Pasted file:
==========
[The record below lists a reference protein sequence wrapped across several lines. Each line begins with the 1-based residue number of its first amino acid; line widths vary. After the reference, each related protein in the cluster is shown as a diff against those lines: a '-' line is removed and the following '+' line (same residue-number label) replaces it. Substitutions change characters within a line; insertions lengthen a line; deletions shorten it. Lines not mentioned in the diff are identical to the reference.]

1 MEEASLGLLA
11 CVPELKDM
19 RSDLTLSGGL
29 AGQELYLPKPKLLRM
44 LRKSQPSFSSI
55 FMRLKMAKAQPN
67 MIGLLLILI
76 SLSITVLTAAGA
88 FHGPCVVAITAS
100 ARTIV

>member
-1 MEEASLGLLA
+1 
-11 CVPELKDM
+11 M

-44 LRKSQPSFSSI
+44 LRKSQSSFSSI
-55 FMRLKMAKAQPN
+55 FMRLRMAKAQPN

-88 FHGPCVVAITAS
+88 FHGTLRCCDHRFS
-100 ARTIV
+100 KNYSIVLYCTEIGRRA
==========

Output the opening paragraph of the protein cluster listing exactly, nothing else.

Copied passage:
[The record below lists a reference protein sequence wrapped across several lines. Each line begins with the 1-based residue number of its first amino acid; line widths vary. After the reference, each related protein in the cluster is shown as a diff against those lines: a '-' line is removed and the following '+' line (same residue-number label) replaces it. Substitutions change characters within a line; insertions lengthen a line; deletions shorten it. Lines not mentioned in the diff are identical to the reference.]